Many of us have been watching with sadness, horror, fascination, and concern as the riots in Baltimore have raged and now quieted. Although much is not-yet known, we do know that Freddie Gray died while in police custody—another tragic death of an unarmed black man at the hands of police. The community has struggled to make sense of this inexplicable death, and some have reacted violently. From my couch and computer desk, I have watched these events unfold, comparing them in my mind with those in Ferguson and New York. From all the way in small-city Alabama, I have wondered what it is like to be on those streets, where anger and fear and grief fuel riots. It feels like I am a long, long way from there—both geographically and culturally. Down here, I get to ponder all of these things from a safe distance—far removed from the conflict—but I feel something pulling me back toward them. My heart feels drawn to those streets. I want to feel the emotions that have enveloped that community. I find myself looking for a connection—something that will tie my far-removed life with the lives of those in Baltimore.
One video of Baltimore seems to have captured the attention of people like me. For the last two days, the video of Toya Graham disciplining her hoodie-wearing son for throwing rocks at the police has been near the top of my Facebook feed. People in places like Decatur, Alabama, instinctively identify with a mother who is disciplining her knuckle-headed son…because we know what it’s like to discipline our knuckle-headed children…or what it’s like to have a mother yank us back by the collar because we are acting like a knuckle-head. As we gape with critical horror at the riots in Baltimore, we see that moment of rightness in a sea of wrong and think, “Hooray for something right.” But did we hear what Ms. Graham said about the moment? As NPR reported, when she was asked about the event, she said, “That's my only son, and at the end of the day I don't want him to be a Freddie Gray.”
Do we get that? Do we understand that the anticipated consequences of a black teenager throwing rocks at the police aren’t an arrest or a fine but another senseless death at the hands of the authorities? Do we understand what it means to worry that one’s hoodie-wearing child might be shot for no reason? Do we know what it means to kiss our teenager goodbye in the morning and drop on our knees at night to give thanks to God that he wasn’t shot? Surely all of us—no matter where we live—can agree that there is something broken in our country.
I don’t live with that fear. I live in a small city where kids ride their bikes all day and come home when it gets dark. I live in an almost all-white neighborhood where children are taught to ask the police for help if they need something. I trust that the authorities will take care of me and my family. If something goes wrong, I have faith that the justice system will deal with my situation honestly and openly. But that isn’t good enough. It isn’t good enough that I live without fear. It isn’t good enough that somewhere else, not all that far away from me, people feel that the police and the powers they represent are pitted against them. It isn’t good enough that I live in a bubble of security. That fear is real to others, and so it must be real to me.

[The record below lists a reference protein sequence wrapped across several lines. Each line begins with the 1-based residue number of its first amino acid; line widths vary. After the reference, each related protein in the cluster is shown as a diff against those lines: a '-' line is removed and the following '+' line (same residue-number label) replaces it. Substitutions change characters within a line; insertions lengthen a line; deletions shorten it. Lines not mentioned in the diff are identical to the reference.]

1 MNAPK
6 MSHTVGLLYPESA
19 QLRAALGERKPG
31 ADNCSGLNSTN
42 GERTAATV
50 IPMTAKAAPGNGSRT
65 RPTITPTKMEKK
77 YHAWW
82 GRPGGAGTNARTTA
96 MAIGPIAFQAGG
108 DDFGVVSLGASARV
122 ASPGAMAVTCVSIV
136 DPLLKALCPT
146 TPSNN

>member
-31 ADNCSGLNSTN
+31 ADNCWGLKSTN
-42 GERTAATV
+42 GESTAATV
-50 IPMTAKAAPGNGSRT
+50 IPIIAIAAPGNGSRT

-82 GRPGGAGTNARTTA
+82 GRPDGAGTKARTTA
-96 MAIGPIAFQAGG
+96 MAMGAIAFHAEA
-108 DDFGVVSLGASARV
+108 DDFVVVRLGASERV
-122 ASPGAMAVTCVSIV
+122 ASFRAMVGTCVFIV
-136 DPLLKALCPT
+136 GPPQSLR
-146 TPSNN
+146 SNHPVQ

Yesterday, the Episcopal churches in our area gathered for a shared Eucharist and pot-luck meal. We chose the propers for peace (including Matthew 5:38-48 as an expanded gospel lesson) to mark the occasion. We heard Jesus say, “You have heard that it was said, ‘An eye for an eye and a tooth for a tooth.’ But I say to you, Do not resist the one who is evil. But if anyone slaps you on the right cheek, turn to him the other also.” In those words, we heard Jesus articulate a vision of peace that is not passive but active. We heard him call his disciples into a peace that is participatory, and we heard him challenge us to take up the work of peace. We heard Jesus say, “You therefore must be perfect, as your heavenly Father is perfect,” and we acknowledged that peace isn’t easy. It’s hard, painful, costly work. But it’s our work—all of our work.
It is not good enough that we are removed from the conflict. Peace is not merely the absence of conflict or violence. Peace cannot exist in a bubble. Peace includes all of us—from way down here in a cushy neighborhood up to the streets of Baltimore and all the way to Palestine and Syria and Nigeria and beyond. What are we going to do? How are we going to be in the business of peace?
For starters, we must take the events of Baltimore—the death of Freddie Gray—into our hearts. We must let the bubble pop and allow the grief and anger and fear of far-away places infect our lives and break us. We must allow that tug of connection draw us all the way to places of conflict until we find ourselves fully immersed in them. Only then, only when we feel and know that the pain experienced in those communities is also our own, can we know what to do about it. Peace is our job. Reconciliation is our work. And it starts by feeling the urgent demand for peace. Let your heart be broken. Feel the vulnerability of others. Then ask God what you can do. You don’t have to solve the world’s problems all by yourself. But, if you let their problems become your own, you’ll know where to start.